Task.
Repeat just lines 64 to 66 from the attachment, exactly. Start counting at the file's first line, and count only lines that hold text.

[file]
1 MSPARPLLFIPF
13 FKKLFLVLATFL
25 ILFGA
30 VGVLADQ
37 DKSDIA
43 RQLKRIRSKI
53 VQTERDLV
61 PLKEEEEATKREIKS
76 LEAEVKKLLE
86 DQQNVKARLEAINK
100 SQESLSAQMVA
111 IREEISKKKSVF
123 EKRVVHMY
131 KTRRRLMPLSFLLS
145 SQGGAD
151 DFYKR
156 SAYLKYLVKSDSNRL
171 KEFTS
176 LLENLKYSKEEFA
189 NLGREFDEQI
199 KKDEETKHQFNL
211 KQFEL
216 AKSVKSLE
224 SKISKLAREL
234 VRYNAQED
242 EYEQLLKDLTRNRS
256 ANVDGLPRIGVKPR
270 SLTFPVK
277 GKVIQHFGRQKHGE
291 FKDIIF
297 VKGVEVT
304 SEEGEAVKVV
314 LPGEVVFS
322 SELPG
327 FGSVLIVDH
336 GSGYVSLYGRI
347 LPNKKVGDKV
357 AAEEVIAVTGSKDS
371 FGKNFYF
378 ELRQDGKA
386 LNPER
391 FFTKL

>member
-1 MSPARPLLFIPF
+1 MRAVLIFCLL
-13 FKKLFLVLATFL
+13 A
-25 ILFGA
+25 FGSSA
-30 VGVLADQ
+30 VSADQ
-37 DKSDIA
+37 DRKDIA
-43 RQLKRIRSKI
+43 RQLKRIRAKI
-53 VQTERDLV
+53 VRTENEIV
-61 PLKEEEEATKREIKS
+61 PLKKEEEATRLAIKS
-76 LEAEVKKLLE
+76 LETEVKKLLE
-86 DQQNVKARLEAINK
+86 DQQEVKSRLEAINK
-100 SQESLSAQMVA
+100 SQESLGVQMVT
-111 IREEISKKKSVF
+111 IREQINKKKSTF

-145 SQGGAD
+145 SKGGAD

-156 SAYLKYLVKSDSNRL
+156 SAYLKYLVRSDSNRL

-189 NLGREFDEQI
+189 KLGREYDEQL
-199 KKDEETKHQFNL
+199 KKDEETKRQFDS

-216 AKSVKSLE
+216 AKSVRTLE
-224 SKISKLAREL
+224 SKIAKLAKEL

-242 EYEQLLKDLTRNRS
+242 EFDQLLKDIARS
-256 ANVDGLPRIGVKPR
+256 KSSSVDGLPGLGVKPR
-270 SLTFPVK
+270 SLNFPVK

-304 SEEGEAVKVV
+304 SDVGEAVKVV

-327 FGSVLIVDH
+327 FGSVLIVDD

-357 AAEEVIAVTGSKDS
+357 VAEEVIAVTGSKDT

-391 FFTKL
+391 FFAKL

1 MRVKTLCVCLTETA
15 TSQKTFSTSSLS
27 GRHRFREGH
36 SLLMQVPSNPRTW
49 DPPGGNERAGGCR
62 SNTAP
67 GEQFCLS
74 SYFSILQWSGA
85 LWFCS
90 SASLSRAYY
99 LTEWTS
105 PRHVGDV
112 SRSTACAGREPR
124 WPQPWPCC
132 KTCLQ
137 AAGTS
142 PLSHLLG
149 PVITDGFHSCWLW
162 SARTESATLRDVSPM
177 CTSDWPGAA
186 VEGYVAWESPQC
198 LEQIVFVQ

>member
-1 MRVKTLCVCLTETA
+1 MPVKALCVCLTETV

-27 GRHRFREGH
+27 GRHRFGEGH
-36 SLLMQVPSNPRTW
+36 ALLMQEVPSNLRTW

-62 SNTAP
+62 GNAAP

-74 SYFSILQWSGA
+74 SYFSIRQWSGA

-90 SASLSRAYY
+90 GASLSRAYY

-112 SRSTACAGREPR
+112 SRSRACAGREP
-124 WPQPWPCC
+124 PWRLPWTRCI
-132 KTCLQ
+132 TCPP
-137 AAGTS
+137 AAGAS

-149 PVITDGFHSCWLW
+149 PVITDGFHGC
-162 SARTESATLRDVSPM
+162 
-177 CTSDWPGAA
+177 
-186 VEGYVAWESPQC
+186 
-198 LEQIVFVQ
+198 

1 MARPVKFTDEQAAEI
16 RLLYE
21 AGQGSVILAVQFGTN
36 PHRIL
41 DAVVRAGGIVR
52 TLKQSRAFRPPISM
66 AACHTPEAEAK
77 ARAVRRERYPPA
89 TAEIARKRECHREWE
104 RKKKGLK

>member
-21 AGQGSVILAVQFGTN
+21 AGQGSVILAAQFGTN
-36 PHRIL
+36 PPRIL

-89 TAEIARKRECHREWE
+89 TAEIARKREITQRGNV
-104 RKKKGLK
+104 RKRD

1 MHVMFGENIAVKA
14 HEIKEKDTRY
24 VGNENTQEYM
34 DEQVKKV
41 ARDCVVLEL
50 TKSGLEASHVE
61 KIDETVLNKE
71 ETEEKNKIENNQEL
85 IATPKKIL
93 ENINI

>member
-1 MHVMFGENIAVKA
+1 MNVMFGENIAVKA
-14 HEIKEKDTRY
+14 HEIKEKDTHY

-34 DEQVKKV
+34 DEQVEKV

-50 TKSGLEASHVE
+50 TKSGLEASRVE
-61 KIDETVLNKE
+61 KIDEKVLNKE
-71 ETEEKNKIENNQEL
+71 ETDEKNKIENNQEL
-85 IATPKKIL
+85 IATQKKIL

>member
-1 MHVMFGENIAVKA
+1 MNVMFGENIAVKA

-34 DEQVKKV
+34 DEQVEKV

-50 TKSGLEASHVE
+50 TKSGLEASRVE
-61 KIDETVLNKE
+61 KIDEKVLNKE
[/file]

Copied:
-100 SQESLSAQMVA
+100 SQESLGVQMVT
-111 IREEISKKKSVF